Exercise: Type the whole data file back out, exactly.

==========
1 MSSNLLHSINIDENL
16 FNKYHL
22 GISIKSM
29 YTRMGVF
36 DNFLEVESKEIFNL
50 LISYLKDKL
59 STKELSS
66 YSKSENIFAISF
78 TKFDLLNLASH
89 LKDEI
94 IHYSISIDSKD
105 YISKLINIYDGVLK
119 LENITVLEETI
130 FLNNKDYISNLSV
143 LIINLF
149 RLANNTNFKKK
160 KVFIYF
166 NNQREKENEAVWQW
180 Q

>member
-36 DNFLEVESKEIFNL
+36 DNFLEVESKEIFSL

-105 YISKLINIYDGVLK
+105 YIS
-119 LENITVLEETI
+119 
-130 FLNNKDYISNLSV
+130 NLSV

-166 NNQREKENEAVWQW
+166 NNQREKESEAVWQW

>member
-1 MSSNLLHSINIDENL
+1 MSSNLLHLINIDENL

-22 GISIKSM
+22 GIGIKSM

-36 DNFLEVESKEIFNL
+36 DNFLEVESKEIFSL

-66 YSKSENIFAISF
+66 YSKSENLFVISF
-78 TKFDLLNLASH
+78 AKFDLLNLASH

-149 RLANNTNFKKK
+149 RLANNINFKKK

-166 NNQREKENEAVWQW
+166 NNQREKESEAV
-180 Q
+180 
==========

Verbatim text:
1 MSSNLLHSINIDENL
16 FNKYHL
22 GISIKSM
29 YTRMGVF
36 DNFLEVESKEIFNL
50 LISYLKDKL
59 STKELSS
66 YSKSENIFAISF
78 TKFDLLNLASH
89 LKDEI
94 IHYSISIDSKD
105 YISKLINIYDGVLK
119 LENITVLEETI
130 FLNNKDYISNLSV
143 LIINLF
149 RLANNTNFKKK
160 KVFIYF
166 NNQREKENEAVWQW
180 Q

>member
-36 DNFLEVESKEIFNL
+36 DNFLEVESKEIFSL

-105 YISKLINIYDGVLK
+105 YIS
-119 LENITVLEETI
+119 
-130 FLNNKDYISNLSV
+130 NLSV

-166 NNQREKENEAVWQW
+166 NNQREKESEAVWQW

>member
-1 MSSNLLHSINIDENL
+1 MSSNLLHLINIDENL

-22 GISIKSM
+22 GIGIKSM

-36 DNFLEVESKEIFNL
+36 DNFLEVESKEIFSL

-66 YSKSENIFAISF
+66 YSKSENLFVISF
-78 TKFDLLNLASH
+78 AKFDLLNLASH

-149 RLANNTNFKKK
+149 RLANNINFKKK

-166 NNQREKENEAVWQW
+166 NNQREKESEAV
-180 Q
+180 